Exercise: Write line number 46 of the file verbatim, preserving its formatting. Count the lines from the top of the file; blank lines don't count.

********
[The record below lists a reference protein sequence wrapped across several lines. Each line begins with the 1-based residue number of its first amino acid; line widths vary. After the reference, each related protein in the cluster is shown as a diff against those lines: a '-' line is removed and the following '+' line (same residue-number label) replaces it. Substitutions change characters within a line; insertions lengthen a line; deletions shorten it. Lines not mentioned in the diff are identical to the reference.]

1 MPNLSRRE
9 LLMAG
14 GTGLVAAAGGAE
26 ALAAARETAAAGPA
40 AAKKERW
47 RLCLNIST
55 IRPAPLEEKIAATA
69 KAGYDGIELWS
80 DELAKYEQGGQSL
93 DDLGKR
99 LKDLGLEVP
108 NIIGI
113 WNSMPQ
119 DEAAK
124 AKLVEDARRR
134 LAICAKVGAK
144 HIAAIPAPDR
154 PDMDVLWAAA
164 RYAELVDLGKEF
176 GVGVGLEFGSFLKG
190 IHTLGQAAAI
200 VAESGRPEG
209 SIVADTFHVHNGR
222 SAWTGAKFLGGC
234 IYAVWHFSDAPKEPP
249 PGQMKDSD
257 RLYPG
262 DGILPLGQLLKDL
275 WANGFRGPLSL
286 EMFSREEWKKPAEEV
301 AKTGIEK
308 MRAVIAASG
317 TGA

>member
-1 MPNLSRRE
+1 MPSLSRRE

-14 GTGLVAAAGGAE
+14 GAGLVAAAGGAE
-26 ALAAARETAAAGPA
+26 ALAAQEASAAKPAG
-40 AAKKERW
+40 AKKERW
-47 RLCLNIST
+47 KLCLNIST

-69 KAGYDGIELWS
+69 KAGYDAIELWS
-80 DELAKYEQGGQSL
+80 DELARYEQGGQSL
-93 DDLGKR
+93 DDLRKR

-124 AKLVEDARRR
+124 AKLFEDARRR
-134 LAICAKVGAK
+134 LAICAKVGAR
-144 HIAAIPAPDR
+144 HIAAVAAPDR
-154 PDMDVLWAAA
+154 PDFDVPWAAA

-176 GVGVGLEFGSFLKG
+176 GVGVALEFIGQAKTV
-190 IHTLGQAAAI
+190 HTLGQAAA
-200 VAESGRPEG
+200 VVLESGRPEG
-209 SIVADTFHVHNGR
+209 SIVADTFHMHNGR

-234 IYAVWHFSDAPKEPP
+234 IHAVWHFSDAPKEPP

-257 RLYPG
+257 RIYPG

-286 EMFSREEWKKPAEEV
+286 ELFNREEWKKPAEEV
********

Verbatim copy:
-69 KAGYDGIELWS